The FTC’s Northwest Regional Office has, for decades, led federal law enforcement efforts to investigate and shut down alleged fraud in the charity fundraising industry (state attorneys general are even more active in this space, as we’ve noted in previous writings). While the Northwest Region was somewhat active in the 1990s and early 2000s, its appetite for policing fundraising telemarketers clearly received a boost from its collaboration with state regulators against several allegedly sham charities in 2015. Just last year, we reported that enforcement against perceived charitable fundraising fraud remained a top FTC priority. With the beginning of 2018 upon us, the trend continues.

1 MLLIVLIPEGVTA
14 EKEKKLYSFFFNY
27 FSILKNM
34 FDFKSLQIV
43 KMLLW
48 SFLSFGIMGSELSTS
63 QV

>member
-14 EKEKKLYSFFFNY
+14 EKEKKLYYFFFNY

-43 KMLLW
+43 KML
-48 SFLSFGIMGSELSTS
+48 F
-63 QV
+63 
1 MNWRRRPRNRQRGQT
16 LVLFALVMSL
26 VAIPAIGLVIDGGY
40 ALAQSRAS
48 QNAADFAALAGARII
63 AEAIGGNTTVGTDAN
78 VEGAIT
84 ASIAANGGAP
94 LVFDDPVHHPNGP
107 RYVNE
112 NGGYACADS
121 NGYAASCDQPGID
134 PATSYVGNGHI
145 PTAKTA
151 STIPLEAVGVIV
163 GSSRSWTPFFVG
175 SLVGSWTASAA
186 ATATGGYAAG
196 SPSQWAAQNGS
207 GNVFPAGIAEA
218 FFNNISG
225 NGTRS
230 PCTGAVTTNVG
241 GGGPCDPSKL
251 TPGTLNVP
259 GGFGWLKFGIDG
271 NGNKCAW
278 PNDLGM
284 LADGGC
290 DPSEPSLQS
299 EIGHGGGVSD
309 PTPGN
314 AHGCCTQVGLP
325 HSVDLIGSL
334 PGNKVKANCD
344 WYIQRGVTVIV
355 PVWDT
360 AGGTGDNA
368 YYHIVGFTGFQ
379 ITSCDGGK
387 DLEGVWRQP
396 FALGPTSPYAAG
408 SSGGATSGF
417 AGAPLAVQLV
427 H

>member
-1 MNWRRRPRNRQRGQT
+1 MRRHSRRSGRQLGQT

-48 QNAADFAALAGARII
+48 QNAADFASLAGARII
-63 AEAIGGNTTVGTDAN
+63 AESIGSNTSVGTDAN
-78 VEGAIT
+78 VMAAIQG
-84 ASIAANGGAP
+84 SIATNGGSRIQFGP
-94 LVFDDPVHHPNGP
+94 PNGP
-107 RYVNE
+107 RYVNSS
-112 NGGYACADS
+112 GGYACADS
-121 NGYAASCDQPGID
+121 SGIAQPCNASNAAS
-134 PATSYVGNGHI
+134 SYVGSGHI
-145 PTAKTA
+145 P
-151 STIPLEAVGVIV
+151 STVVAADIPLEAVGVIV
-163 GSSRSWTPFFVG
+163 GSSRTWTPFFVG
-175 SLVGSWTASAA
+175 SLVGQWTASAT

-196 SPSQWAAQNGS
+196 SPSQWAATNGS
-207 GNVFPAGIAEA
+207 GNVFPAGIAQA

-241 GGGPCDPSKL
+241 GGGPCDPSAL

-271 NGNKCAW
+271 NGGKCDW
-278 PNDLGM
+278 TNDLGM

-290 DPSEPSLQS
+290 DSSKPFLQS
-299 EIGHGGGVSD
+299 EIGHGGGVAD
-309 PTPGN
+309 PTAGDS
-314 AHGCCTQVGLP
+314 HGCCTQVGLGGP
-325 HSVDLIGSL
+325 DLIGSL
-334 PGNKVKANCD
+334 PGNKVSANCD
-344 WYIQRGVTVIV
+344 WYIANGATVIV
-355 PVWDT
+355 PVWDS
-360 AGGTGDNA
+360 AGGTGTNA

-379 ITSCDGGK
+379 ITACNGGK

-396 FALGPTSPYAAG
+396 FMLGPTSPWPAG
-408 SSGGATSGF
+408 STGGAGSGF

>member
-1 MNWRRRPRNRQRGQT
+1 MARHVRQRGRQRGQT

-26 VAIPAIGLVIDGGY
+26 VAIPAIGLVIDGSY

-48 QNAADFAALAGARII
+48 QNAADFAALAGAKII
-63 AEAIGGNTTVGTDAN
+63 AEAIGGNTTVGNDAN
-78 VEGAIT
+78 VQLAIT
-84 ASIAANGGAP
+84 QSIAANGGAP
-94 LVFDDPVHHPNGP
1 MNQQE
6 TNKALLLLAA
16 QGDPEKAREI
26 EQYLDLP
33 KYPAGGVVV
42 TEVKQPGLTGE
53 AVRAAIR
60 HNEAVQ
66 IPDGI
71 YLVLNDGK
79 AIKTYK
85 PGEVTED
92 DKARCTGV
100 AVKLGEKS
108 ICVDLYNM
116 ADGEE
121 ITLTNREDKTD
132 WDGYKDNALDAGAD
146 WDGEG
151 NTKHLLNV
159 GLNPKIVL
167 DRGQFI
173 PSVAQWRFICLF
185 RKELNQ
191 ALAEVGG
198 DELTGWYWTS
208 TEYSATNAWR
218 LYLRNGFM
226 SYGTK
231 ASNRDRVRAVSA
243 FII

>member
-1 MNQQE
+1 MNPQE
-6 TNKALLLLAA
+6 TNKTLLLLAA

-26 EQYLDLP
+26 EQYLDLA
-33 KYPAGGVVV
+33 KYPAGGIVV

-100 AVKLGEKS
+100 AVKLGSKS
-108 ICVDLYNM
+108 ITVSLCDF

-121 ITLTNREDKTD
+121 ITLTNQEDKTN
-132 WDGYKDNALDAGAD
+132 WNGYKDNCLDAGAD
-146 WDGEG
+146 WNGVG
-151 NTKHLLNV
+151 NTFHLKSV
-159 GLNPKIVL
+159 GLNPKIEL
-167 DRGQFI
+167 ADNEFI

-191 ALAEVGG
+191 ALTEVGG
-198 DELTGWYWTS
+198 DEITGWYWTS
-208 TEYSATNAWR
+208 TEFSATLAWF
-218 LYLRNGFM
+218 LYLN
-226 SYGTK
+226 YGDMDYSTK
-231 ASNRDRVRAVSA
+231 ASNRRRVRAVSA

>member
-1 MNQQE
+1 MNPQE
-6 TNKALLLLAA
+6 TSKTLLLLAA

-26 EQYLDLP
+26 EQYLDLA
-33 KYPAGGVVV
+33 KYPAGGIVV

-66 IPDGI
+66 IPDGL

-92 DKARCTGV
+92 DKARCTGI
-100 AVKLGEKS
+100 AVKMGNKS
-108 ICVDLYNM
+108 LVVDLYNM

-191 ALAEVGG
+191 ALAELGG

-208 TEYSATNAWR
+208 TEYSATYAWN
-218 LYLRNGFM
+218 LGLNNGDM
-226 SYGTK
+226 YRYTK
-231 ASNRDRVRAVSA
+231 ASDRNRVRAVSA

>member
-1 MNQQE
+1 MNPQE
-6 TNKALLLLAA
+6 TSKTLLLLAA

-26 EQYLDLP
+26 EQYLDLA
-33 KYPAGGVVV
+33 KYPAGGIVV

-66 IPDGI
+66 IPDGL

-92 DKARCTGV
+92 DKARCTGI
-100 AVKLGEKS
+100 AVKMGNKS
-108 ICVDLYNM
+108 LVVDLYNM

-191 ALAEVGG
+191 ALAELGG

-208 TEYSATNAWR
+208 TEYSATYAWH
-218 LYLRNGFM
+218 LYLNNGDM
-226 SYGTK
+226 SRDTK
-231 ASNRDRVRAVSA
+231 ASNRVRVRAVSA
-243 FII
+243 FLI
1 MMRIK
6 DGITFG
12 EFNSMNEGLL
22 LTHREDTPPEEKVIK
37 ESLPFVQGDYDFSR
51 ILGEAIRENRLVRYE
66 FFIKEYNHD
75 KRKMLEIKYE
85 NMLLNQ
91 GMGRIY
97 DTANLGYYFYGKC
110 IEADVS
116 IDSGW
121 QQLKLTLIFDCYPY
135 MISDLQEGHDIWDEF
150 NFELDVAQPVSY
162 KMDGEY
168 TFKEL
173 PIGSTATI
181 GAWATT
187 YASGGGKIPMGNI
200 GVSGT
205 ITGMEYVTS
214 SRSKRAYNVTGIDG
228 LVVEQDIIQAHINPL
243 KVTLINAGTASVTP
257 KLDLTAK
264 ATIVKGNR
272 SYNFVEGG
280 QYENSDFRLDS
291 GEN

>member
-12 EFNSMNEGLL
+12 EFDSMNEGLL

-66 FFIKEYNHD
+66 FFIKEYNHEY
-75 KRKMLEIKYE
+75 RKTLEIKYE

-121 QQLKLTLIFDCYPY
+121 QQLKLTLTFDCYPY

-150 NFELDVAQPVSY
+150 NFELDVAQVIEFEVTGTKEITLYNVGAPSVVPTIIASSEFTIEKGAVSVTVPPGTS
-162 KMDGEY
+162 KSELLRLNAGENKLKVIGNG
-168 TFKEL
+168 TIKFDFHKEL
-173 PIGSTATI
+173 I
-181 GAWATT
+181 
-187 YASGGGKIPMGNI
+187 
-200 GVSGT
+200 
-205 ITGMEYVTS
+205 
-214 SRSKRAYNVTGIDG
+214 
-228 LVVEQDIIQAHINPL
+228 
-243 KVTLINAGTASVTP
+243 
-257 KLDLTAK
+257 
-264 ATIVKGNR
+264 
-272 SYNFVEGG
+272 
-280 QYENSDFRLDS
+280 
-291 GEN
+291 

On January 10, 2018, the FTC asked the Department of Justice to file a complaint against Ohio-based charity and political fundraiser InfoCision, Inc., alleging violations of the FTC’s Telemarketing Sales Rule (for a good primer on why the FTC may refer litigation to the DOJ when it alleges violations of the TSR or other FTC trade regulation rules, click here). According to the complaint, InfoCision misrepresented the purpose of calls it placed to consumers in some of its telemarketing campaigns. The DOJ alleges that InfoCision told consumers at the beginning of the call that the purpose of the call was not to ask for a donation; however, the company’s telemarketers would then ask consumers to mail or hand-deliver materials to family, friends, or neighbors, asking for money donations to InfoCision’s charity client. In some cases, according to the DOJ, telemarketers would also ask the call recipient to make a charitable donation in contradiction of the initial representation that the purpose of the call was not to seek such a donation.